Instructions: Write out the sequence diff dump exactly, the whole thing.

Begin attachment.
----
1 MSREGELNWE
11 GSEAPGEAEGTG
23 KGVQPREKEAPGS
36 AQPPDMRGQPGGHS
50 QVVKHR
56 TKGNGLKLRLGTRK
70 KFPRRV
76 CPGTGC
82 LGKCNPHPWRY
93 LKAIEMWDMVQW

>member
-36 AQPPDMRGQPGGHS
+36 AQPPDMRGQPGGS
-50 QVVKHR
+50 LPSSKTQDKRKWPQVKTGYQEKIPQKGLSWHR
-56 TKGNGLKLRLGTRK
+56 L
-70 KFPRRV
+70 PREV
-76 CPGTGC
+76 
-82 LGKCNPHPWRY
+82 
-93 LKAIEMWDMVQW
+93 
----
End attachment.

1 MSREGELNWE
11 GSEAPGEAEGTG
23 KGVQPREKEAPGS
36 AQPPDMRGQPGGHS
50 QVVKHR
56 TKGNGLKLRLGTRK
70 KFPRRV
76 CPGTGC
82 LGKCNPHPWRY
93 LKAIEMWDMVQW

>member
-36 AQPPDMRGQPGGHS
+36 AQPPDMRGQPGGS
-50 QVVKHR
+50 LPSSKTQDKRKWPQVKTGYQEKIPQKGLSWHR
-56 TKGNGLKLRLGTRK
+56 L
-70 KFPRRV
+70 PREV
-76 CPGTGC
+76 
-82 LGKCNPHPWRY
+82 
-93 LKAIEMWDMVQW
+93 